There’s less reason to worry about running out of storage space on limited-capacity flash-based Macs, now that similarly quick external storage can now be plugged in at will. Thanks to the two options of USB 3.0 and Thunderbolt found on all modern Apple computers, it’s easy to offload files big and small to a detachable flash drive.
If portablility or pocketability are your aim, the humble thumbdrive can now be found with speed that’s starting to rival internal drives. And capacity has sky-rocketed too, as we found from two of the most transportable devices available – the block of metal that is the Kingston Predator and the ethereally light Integral Portable SSD. Both these will become available in up to 1 TB capacities, the former at around £1 per gigabyte, the latter at half that price. Neither were the quickest in our tests, but will seem lightning-quick compared to USB 2.0 devices of a couple of years ago.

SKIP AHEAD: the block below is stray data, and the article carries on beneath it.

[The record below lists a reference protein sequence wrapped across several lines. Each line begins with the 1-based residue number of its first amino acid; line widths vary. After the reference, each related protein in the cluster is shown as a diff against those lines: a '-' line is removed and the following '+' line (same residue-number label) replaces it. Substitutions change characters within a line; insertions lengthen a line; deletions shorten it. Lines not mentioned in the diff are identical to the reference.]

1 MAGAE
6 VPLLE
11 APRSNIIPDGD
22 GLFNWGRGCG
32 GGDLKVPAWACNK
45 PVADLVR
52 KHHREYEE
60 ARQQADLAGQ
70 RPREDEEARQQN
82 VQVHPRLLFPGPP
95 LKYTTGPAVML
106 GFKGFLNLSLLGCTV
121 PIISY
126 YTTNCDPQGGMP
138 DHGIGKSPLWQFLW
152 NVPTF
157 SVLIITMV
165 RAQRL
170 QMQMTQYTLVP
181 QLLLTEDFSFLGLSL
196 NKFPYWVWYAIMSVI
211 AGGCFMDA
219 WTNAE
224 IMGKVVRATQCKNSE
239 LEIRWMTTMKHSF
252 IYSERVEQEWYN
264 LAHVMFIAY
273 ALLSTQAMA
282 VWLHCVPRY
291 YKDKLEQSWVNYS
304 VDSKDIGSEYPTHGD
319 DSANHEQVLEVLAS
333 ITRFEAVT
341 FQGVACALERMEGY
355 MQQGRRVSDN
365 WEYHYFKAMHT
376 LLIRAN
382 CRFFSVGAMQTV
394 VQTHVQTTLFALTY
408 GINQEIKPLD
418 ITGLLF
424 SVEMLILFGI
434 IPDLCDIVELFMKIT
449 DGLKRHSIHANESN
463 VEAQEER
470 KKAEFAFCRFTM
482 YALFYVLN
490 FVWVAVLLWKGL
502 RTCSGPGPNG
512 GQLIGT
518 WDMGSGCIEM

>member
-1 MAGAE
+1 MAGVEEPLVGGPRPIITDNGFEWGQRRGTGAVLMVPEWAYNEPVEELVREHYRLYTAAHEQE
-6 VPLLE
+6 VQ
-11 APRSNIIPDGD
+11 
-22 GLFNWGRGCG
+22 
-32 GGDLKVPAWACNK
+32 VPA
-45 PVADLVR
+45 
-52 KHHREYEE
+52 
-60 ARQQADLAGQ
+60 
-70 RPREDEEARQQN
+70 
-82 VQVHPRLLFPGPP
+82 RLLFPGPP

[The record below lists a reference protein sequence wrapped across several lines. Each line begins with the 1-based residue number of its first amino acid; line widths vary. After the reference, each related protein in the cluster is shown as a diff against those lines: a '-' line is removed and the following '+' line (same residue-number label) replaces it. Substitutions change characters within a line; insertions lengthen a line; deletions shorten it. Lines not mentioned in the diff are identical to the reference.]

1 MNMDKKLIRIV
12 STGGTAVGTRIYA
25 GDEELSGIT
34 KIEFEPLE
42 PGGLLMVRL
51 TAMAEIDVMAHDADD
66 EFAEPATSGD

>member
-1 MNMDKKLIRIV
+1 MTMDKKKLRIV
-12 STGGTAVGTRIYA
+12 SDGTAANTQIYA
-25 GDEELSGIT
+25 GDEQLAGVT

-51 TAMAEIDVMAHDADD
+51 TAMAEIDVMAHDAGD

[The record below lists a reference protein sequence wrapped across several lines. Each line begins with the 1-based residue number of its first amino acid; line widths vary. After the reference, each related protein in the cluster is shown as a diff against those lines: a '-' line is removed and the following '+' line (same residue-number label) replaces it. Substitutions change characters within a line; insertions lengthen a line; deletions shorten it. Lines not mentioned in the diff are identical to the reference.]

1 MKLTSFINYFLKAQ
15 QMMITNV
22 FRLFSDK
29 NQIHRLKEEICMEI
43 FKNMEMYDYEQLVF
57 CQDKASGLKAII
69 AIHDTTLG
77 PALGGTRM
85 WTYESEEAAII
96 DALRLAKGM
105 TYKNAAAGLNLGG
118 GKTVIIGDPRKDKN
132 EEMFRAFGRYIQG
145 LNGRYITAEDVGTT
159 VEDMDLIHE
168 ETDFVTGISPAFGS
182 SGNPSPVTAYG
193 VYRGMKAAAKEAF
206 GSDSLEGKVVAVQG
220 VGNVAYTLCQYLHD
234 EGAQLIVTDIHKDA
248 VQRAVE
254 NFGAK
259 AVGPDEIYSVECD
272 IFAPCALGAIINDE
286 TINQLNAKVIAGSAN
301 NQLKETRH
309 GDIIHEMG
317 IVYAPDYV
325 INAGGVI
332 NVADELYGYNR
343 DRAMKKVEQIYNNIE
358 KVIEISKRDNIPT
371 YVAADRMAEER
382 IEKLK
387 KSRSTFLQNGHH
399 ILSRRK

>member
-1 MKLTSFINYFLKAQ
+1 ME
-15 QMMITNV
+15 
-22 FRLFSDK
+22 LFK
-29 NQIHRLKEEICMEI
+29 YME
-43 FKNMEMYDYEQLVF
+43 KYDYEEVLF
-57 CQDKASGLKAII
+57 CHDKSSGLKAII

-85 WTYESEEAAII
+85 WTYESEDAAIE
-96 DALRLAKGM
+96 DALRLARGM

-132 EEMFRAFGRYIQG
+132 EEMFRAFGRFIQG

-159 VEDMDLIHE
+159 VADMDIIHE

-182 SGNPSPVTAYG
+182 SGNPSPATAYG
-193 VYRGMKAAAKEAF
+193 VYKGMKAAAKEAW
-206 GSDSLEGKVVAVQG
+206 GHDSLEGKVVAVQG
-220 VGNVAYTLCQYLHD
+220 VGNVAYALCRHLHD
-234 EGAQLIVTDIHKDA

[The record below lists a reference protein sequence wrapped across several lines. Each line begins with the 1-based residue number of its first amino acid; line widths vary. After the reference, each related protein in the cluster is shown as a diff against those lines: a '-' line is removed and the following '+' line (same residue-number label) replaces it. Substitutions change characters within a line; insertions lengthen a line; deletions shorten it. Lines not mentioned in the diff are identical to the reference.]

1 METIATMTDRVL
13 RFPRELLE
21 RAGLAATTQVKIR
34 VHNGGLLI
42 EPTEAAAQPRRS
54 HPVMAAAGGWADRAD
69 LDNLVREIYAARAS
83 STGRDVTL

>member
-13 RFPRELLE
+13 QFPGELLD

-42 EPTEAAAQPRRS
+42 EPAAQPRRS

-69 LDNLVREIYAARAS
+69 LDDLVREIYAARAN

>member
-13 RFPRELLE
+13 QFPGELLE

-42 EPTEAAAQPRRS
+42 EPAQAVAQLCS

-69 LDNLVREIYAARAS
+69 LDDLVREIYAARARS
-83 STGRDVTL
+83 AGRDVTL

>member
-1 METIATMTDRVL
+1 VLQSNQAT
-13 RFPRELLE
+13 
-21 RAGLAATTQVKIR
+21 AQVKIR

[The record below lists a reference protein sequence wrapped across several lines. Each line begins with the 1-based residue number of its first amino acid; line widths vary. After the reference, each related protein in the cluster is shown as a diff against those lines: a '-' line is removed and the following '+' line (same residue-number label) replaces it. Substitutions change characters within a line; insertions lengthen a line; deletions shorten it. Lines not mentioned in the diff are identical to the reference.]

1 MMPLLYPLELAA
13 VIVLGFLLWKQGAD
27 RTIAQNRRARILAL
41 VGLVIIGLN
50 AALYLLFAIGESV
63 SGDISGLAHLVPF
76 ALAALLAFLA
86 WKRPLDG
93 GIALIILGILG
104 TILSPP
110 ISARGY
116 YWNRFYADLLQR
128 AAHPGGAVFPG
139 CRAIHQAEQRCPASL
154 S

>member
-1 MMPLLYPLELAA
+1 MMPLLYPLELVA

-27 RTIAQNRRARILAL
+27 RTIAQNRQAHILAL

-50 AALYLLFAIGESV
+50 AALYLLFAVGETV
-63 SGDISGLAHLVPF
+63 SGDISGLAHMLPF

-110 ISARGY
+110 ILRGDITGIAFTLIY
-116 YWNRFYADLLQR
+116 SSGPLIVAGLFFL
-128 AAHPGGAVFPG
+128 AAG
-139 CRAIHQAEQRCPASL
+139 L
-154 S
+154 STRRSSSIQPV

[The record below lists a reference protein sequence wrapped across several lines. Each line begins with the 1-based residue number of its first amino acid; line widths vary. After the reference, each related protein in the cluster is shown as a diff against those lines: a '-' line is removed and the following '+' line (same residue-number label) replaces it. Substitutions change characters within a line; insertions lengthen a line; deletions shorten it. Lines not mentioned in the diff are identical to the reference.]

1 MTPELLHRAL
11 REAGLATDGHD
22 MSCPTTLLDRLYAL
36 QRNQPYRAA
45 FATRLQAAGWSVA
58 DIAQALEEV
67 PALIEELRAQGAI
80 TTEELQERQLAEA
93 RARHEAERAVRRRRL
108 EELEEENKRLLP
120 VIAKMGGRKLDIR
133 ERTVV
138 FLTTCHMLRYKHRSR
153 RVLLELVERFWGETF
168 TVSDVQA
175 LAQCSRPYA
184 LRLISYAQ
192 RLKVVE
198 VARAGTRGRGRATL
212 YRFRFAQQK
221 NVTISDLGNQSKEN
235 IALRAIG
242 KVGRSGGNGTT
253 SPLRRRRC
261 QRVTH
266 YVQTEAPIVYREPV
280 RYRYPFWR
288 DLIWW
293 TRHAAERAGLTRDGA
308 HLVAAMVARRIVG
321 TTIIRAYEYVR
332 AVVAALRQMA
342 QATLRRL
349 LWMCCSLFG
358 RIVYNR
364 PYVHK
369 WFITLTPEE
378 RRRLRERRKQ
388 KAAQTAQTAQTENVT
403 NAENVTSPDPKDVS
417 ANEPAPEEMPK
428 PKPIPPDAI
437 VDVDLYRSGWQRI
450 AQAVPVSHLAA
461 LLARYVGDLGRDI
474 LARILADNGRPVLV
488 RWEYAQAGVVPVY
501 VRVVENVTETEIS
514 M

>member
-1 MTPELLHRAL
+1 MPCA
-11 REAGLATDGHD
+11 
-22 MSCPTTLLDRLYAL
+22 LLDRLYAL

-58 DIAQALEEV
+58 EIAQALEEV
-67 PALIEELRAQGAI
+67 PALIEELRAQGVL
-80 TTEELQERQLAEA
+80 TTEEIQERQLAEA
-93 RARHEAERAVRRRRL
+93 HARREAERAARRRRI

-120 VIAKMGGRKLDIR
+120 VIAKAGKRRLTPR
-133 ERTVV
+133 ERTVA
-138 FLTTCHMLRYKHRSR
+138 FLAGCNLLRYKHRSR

Lexar and SanDisk offer the smallest classic-style thumbdrives with fast flash and USB 3.0 connections, good for most everyday jobs, and both are available in sizes from 16 to 64 GB. The SanDisk offers the best value; the Lexar a touch more class in its build quality.
For top performance today, and for the best bet in long-term longevity too, look for an external flash drive based on a regular SATA SSD. This should have the best-quality flash memory inside that is likely to last for years before starting to flake out, and dedicated on-board controllers should maintain performance and reliability over that time.